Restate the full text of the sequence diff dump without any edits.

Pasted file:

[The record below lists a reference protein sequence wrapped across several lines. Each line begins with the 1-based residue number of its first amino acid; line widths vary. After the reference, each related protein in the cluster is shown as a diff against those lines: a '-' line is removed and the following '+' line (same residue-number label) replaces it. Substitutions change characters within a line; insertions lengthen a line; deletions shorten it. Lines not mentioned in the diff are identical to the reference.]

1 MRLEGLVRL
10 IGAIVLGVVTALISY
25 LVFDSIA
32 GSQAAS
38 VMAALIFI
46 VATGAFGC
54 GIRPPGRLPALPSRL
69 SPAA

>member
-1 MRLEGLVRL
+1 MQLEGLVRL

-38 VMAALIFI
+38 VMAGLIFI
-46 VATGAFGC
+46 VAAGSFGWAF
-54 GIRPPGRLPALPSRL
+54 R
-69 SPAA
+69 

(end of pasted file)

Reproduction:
[The record below lists a reference protein sequence wrapped across several lines. Each line begins with the 1-based residue number of its first amino acid; line widths vary. After the reference, each related protein in the cluster is shown as a diff against those lines: a '-' line is removed and the following '+' line (same residue-number label) replaces it. Substitutions change characters within a line; insertions lengthen a line; deletions shorten it. Lines not mentioned in the diff are identical to the reference.]

1 MRLEGLVRL
10 IGAIVLGVVTALISY
25 LVFDSIA
32 GSQAAS
38 VMAALIFI
46 VATGAFGC
54 GIRPPGRLPALPSRL
69 SPAA

>member
-1 MRLEGLVRL
+1 MQLEGLVRL

-38 VMAALIFI
+38 VMAGLIFI
-46 VATGAFGC
+46 VAAGSFGWAF
-54 GIRPPGRLPALPSRL
+54 R
-69 SPAA
+69 